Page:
I am not brown enough to be an actual Mexican or Puerto Rican, apparently. I get “You sound too white to be Latina” or “You talk just like a white girl would!” Telling someone these things, as well as “You don’t look Hispanic” is not a compliment. And it isn’t just non-Latinx people telling me this... the racial/cultural dismissal comes from both non-Latinxs and Latinxs alike.
An exact quote from a previous post I wrote. And I am not the only one who faces this dismissal. These are two stories...
Sometimes I feel SUPER isolated in the geosciences - the other day at work, we had a retirement party for one of the senior staff, and I looked around and it was pretty much all old white dudes. Most of the time I feel like I kind of belong, but I still get remarks that imply that I'm only here because I'm "lucky" as a woman and minority in science. I know that I'm super fortunate to have a great job doing what I love....but I also worked hard and don't give myself any slack (whereas I feel my peers have more room to fail / more support from their parents who know and understand the work that they do). I feel like my life is more the Oprah quote "preparation meeting opportunity" - when someone showed interest, I ran through the door, even when I wanted to give up and sell myself short. It just stings a lot more when people tell me that I'm "lucky" or "had it easy"- they don't see everything that has built up to the success.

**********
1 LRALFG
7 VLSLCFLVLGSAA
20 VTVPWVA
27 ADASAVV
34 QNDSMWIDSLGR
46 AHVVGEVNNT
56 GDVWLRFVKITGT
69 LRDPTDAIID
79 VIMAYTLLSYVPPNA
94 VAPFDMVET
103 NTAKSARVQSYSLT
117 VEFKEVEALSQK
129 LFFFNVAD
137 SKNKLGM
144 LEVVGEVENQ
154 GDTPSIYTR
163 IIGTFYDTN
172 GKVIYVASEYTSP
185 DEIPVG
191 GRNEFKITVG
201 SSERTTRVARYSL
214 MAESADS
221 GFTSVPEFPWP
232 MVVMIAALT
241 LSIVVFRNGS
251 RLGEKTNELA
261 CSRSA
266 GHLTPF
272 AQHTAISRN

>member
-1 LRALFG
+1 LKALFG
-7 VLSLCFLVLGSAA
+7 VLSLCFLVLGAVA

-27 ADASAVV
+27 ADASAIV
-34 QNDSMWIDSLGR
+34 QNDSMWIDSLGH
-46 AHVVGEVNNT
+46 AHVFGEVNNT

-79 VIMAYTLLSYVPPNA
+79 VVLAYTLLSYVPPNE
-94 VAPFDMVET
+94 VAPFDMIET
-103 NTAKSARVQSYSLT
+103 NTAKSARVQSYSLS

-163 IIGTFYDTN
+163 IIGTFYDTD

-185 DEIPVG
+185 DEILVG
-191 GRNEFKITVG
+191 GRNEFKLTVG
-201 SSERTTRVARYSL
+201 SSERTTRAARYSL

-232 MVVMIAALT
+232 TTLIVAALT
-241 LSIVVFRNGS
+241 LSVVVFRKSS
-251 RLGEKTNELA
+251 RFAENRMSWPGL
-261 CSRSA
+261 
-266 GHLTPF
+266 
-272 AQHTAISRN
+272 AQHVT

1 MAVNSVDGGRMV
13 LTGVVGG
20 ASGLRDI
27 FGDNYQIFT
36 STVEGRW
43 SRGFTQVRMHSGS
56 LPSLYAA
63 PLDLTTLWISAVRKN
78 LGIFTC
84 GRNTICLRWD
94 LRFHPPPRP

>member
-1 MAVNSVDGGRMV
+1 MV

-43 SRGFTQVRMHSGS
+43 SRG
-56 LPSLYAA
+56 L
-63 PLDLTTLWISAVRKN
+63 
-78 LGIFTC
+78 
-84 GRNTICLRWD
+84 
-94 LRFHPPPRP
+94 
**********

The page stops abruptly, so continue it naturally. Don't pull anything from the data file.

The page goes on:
Even when I have female mentors, they're usually white women....and their experiences, while valid and important, are just different. I've tried to explain what its like to be torn between different identities and upbringings and perspectives and sometimes it feels like I'm not being heard, which sucks. I feel like I occupy a state of constantly being "other," and sometimes I embrace it a little more than other times.
I wish I had a Latinx or POC mentor in my field. Just because we are both women doesn't mean we have the same experiences. While they fear for them lives in the field, I also fear that if anything was to happen to me, no one would listen. No one would believe me.
I wish I could talk about similar cultural boundaries, where I feel like I'm straddling two worlds that are at odds with one another and neither fully embraces me. While this war goes on inside me, I am also not fully embraced in my field because people think I "rode into it via minority scholarships," as if I didn't work just as hard as my peers. It's tiring to always have to validate yourself.
Mi historia is a collection of stories from the Latinx community about their life. Their struggles, their triumph. Their history - our history - highlighted during a month where we celebrate our roots. These are their stories. These are our stories.
Hi! I'm Melissa, an Australian-based Latina science educator, podcaster, and freelance writer. I spend a lot more time on Instagram and Twitter, but blogging is my first love. Thanks for stopping by — I hope you stay a while.
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